New policies and facilities greet students this year


photo by Lyle

A bus exits onto the new driveway to Fairmount Street in the remodeled parking lot.

Caylla Townsley, Editor

The start of the school year has brought several new changes and some new faces. From the new locker rooms and parking lot, to the new policies, things around West have become different.

New principal Jenni Weipert comes from Walcott Intermediate to head the Falcons. New athletic director  Kevin Petersen comes from Central, joining new associate principal Adam Pagett.

The parking lot

A big physical change about West is the new school parking lot. The school spent approximately $475,000 to add stop signs, a curved driveway, and islands. “I think they did a good job on that,” Weipert said.

The reason behind the new parking lot was to make it safer overall. A speed bump was added to slow kids down, along with a four-way stop to better help direct traffic.

“We did lose a few spaces, but overall safety was first,” Weipert explained. After all the renovation, the school lost anywhere from 70-150 parking spots.

Senior Cole Lotspeich said he likes the new parking lot. “It’s absolutely less dangerous, and flows a lot better.”

Locker rooms

Another major change is the boys and girls gym locker rooms. It cost $900,000 to remodel the locker rooms and

locker room
Photo by Caylla Townsley
Bright red lockers were installed in the PE locker rooms this month.

make them more fit for the students at West. Working over the summer, crews added new lockers, nicer bathrooms and individual showers, rather than a community one.

“They are a lot nicer, and seem spacier,” said Coach Griep.

With new red lockers and white tiles, the locker rooms now represent more than just a place to change, but a place supporting the school.

“The aux for the varsity locker rooms is really cool,” said senior Nate Hoth. “Even though I’ll never get to use it, it’ll be a great way to get our teams pumped.”

Senior Dakota Mowery likes the new locker rooms, but he is missing one thing. “I miss my benches.” he said because he wants a place to sit and tie his shoes.

Overall, the locker rooms caused a ton of excitement and positive feedback. “I like the lighting, fresh paint job, and how the lockers aren’t damaged,” explains Coach Paulson, “yet.”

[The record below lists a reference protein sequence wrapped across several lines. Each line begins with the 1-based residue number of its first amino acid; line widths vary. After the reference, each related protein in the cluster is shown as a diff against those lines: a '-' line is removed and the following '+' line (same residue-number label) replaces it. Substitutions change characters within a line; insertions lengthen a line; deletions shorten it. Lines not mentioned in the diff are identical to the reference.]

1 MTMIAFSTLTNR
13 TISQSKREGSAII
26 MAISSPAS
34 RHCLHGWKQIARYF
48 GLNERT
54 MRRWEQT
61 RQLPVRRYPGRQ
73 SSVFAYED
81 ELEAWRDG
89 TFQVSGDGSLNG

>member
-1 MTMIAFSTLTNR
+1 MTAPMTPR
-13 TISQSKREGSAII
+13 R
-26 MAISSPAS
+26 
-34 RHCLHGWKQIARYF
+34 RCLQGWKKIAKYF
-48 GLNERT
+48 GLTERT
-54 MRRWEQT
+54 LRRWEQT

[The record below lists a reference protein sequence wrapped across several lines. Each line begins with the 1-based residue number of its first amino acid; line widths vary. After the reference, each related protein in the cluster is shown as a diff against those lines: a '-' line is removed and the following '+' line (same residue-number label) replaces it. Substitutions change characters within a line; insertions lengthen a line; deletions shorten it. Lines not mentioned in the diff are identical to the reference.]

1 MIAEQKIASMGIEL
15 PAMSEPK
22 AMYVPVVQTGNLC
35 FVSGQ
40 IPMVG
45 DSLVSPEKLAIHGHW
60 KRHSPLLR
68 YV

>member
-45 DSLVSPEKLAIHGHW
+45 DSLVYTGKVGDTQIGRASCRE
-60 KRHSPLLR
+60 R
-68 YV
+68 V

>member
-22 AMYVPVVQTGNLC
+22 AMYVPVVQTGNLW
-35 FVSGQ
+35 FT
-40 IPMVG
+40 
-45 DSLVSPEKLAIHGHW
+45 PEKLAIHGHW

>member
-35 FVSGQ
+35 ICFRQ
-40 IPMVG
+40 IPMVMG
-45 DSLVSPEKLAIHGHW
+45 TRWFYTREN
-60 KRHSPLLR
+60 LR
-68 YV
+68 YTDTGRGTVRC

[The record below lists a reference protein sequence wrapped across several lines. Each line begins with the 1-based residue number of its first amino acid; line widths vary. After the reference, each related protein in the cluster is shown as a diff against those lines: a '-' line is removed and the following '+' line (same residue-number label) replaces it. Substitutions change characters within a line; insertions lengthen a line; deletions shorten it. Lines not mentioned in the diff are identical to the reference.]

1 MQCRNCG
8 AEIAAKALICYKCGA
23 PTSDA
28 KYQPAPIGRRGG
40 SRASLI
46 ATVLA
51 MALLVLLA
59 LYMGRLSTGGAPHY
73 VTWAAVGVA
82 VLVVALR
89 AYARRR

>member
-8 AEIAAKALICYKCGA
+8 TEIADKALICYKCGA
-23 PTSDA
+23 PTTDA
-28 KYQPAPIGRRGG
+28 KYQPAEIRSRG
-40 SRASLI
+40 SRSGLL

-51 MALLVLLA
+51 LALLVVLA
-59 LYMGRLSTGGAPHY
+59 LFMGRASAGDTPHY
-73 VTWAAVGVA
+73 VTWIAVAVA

Four-minute passing time

A building rule that changed was reducing passing time from five to four minutes. Principal Weipert had a conversation with the administrative staff and they came to a consensus that shorter passing time could result in fewer fights and less crowded hallways.  So far, this has proven to be true.

However, some students said it was difficult to get where they needed to be on time.

“I still don’t like the passing time,” said senior Troy Evans.  “I’m late to my third block everyday, no matter how fast I go.”

Weipert said she would review the passing time situation at the end of the first  term and decide if it should be adjusted. She would like to meet with student representatives each month to discuss school concerns.

Entering the building

Another building rule that has changed since last year is when you can enter the building. Before, you could enter the building whenever you arrived. Now, students can’t enter until 7:55 a.m. unless they have a signed pass from a teacher to go up to that teacher’s room at 7:35 a.m.

However, students can enter at 7:35 a.m. to go into the cafeteria for breakfast.

Weipert hopes that setting the new time will give kids a purpose for coming each day, and help limit negative things that could happen inside the building before teachers report for work at 7:35 a.m.

“Kids will have a purpose,” Weipert said. “A reason for what they’re doing and where they are going.”

The Pledge

At the start of every day, a voice comes on the announcements and leads the school in the Pledge of Allegiance.

Photo by Lyle
Senior Caylla Townsley and freshman Justin Garcia say the Pledge of Allegiance. The pledge is said at the beginning of first block everyday so that students feel united as a country, said new principal Jenni Weipert.

Principal Weipert said she believes that honoring our country in unison reminds us of our freedoms. She spent four years in Germany, and while she was there she realized that as citizens of the United States, we take a lot of our freedoms for granted. The pledge reminds us of our freedoms, and unites us all as one, she said.

Stricter enforcement

The rule against bringing outside food and large backpacks to class is being more strongly enforced this year.  Also only water or clear, flavored liquids are allowed. Weipert hopes to keep the environment clean by creating positive surroundings for the students and staff.